Research Notes

The Mobile Operators may have to revise their hopes for non-voice revenue

As the penetration of mobile phones in Europe starts to reach the maximum in many European countries, the mobile operators already know today what kind of revenues can be expected from voice traffic in the years to come.
Indeed, the only unknown factor they have, is whether the cost pr. minute of voice traffic will continue to fall, as it has done in recent years, due to tough competition in the market place. If that trend continues, the operators can expect even less revenue from voice traffic!

So many mobile operators today are looking at projected figures for revenue from non-voice traffic. That is person to person SMS and premium priced SMS services today – and MMS, Java and WAP based services in the future.

All in all, some operators have already expressed hopes that non-voice services is what will save the day and repay the huge investments in UMTS technology and licenses. So how much are the operators expecting that non-voice will bring in? Some European operators have already quoted that they hope that up to 50% of their total revenue will actually derive from non-voice traffic in 5 years time.

But according to Strand Consult’s latest report that has just been published – “How to make money on mobile services” a picture of the current & future Market for Mobile Services in Europe – the mobile operators are setting their hopes to high – even before all the prerequisites for a healthy and large mobile services market are actually in place.

The information and figures in “How to make money on mobile services” a picture of the current & future Market for Mobile Services in Europe have been compiled from actual traffic figures from many mobile operators and content- and service providers in Europe and shows that mobile services will only contribute with 1 – 2% of the operators ARPU (average revenue pr. user) in 2002 – while P2P services (person to person SMS’s etc.) will account for 12%!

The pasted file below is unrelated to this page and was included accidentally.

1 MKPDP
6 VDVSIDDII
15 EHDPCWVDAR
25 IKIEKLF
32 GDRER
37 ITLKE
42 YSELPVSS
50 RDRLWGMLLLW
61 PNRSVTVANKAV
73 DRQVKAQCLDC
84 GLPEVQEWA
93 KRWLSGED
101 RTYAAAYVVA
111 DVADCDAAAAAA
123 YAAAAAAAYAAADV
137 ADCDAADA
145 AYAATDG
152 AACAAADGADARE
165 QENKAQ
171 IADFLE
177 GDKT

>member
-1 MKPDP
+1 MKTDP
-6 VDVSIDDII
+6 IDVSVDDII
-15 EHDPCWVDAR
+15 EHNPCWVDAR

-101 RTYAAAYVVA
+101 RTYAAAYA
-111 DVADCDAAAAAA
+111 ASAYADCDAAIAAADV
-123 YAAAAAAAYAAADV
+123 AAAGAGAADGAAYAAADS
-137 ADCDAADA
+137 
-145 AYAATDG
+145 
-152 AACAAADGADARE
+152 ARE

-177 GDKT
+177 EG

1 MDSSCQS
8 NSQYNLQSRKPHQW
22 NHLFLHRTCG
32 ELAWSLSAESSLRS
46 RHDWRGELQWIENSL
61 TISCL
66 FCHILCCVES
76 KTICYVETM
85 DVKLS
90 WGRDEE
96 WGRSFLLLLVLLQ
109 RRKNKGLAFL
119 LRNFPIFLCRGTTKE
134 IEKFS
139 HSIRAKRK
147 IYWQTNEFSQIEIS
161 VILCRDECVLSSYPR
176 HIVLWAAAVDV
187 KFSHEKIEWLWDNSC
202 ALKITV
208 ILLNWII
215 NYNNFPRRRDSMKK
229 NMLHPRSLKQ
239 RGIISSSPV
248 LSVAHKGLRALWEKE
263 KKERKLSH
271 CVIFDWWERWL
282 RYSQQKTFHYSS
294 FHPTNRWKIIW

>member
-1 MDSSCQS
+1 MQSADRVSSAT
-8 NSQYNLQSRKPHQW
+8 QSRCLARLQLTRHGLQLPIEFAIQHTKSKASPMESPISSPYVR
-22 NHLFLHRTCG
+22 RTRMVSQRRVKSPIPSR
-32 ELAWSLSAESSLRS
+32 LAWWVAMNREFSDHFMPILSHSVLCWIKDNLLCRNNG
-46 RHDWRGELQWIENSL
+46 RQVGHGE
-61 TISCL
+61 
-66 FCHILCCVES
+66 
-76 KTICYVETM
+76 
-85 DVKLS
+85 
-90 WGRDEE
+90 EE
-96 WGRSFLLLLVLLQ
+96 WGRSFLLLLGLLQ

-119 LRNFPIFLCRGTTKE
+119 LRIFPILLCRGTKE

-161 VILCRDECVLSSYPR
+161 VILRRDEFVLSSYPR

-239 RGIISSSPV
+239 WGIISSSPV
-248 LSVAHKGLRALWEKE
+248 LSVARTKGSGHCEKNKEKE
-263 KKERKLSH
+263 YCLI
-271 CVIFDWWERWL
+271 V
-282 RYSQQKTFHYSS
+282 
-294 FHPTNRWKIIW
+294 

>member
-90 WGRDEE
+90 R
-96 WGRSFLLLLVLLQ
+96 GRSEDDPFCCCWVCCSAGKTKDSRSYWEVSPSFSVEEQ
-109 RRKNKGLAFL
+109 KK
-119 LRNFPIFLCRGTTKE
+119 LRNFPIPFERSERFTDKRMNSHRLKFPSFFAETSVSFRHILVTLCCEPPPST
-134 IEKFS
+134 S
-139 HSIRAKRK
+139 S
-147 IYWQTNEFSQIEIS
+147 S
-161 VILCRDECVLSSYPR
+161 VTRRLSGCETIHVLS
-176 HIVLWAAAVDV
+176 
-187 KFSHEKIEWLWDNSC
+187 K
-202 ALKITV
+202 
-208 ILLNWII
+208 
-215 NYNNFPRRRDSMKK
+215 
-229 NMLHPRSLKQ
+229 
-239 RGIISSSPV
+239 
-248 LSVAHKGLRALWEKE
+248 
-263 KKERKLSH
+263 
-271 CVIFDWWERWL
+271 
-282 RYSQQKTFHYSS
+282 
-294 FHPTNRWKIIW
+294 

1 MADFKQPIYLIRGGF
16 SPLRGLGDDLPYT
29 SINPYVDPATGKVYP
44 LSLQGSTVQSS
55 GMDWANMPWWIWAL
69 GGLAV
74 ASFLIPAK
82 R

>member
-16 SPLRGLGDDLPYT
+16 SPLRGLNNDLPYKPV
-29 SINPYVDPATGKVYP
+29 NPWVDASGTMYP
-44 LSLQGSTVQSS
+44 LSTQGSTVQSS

Based on Strand Consult’s actual data collected in 2002, the report predicts that mobile services will not actually overtake ARPU from P2P messages until 2005, when the ARPU from mobile services will be 17% – just beating the 16% that P2P messages will grow to.

In other words, in 2005 non-voice ARPU will total 33% and half of that will still be coming from P2P messaging. The mobile operators have the opportunity to influence this figure tremendously and both ways. For a start, there are still many challenges and obstacles that are explained in detail in “How to make money on mobile services” a picture of the current & future Market for

Mobile Services in Europe that must be solved before operators can even hope of achieving the abovementioned 17% ARPU, on the other hand, the 17% could be even bigger if the operators move very fast and coordinated with the rest of the mobile sector – including the content owners, service creators and terminal manufactures – during the second half of 2002, as the report from Strand Consult does take into account the caution that the mobile operators have so far shown in defining and implementing a strategy for their 2.5G and 3G rollout.
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